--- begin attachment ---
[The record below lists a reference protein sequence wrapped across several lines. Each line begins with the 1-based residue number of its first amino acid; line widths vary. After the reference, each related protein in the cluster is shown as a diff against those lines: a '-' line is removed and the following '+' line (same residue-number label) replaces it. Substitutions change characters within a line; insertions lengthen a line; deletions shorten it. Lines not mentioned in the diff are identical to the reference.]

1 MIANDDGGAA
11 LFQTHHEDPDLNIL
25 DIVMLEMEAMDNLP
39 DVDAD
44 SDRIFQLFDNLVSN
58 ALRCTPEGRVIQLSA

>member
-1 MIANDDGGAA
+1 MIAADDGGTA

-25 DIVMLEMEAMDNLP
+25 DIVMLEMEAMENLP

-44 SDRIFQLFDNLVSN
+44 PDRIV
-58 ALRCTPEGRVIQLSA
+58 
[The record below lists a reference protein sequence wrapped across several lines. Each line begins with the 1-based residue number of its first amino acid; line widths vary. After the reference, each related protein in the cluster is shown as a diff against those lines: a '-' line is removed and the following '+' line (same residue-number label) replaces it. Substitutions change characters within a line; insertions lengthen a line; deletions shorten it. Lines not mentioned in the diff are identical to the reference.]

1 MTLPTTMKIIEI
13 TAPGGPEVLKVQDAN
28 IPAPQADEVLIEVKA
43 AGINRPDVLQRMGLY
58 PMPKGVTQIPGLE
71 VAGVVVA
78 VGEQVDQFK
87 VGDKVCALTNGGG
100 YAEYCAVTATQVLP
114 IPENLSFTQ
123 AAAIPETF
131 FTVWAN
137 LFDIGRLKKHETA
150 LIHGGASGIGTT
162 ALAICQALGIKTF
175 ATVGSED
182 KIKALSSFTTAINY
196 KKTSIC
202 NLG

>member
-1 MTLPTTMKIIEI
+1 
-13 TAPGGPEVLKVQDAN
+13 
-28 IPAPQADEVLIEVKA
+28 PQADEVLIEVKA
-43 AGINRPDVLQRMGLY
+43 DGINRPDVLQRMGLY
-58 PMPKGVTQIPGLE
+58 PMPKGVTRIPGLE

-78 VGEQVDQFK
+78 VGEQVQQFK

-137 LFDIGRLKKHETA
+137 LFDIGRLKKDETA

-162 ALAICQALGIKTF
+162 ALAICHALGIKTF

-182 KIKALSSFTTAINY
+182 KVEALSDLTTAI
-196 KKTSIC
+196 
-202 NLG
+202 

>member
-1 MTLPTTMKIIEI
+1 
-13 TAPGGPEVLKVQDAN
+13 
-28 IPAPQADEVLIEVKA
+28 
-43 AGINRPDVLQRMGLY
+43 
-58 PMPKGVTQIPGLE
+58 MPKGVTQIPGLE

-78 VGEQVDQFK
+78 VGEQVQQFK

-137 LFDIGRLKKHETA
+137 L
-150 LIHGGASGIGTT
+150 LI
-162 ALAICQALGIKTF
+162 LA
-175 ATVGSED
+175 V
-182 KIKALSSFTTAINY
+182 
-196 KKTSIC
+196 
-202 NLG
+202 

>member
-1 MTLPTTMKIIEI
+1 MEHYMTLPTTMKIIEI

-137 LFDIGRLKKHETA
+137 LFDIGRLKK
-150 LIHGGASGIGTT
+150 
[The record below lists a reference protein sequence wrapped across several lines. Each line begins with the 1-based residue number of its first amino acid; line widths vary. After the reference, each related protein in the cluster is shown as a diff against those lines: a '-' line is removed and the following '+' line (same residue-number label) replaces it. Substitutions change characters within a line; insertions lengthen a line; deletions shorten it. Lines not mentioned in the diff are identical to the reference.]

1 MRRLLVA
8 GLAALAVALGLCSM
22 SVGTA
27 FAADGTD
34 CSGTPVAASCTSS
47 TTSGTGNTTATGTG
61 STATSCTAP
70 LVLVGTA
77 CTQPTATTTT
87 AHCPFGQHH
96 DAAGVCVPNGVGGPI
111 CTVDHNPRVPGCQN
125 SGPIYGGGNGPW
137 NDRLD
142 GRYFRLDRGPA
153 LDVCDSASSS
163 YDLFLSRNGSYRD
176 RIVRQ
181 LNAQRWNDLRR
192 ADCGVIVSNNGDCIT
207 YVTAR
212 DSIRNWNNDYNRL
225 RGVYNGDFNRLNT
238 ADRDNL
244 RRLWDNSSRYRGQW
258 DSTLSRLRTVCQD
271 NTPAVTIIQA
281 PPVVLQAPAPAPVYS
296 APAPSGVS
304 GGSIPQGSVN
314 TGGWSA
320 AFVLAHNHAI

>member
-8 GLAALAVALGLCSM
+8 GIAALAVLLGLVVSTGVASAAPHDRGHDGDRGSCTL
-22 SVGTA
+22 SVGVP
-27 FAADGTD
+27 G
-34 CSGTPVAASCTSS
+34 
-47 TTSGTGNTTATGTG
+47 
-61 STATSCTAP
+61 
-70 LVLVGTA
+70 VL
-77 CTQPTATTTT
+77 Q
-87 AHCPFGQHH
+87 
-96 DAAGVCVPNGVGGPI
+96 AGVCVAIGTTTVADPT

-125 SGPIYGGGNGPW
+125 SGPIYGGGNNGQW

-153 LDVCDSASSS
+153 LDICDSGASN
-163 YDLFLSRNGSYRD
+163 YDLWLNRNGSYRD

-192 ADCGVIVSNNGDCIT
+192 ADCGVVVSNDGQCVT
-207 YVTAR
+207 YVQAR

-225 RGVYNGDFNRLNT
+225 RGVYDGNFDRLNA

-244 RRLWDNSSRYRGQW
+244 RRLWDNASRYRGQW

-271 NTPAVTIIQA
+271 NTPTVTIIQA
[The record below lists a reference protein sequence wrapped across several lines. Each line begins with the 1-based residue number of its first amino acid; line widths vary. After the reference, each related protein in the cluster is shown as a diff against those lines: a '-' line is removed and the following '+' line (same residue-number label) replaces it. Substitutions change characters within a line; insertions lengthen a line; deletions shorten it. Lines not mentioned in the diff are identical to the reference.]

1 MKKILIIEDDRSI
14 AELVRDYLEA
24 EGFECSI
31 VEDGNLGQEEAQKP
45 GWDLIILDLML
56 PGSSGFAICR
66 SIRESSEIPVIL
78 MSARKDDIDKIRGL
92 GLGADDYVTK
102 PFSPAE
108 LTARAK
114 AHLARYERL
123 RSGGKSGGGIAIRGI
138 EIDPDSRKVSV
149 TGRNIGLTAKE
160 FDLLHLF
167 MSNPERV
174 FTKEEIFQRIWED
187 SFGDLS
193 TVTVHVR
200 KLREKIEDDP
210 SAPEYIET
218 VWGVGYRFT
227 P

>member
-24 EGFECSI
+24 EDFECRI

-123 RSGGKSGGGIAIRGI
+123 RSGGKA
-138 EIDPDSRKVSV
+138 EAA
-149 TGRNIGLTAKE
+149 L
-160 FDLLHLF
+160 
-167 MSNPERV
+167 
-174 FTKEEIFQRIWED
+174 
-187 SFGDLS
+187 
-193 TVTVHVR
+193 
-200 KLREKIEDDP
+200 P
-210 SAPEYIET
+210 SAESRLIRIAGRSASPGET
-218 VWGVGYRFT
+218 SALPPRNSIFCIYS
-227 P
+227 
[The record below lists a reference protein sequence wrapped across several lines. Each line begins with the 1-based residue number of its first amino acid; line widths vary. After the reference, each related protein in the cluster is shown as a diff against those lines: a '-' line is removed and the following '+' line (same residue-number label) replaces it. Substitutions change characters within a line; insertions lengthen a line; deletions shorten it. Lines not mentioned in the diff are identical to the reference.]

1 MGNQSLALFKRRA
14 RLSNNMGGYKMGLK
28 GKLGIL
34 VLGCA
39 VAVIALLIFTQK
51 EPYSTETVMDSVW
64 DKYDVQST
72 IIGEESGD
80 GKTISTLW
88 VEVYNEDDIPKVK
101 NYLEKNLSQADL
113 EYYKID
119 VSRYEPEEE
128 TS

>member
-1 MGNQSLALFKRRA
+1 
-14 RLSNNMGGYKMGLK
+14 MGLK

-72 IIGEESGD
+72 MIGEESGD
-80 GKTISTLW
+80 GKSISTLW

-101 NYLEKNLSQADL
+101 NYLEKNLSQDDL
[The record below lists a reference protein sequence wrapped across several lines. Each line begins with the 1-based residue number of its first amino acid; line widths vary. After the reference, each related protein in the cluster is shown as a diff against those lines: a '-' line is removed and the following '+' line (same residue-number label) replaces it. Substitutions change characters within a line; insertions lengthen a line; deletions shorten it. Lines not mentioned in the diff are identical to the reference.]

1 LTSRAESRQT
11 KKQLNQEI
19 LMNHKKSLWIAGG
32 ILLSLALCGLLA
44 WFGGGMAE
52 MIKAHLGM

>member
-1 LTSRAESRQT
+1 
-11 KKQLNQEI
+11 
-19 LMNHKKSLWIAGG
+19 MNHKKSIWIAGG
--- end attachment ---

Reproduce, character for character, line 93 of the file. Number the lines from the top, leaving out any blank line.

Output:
+150 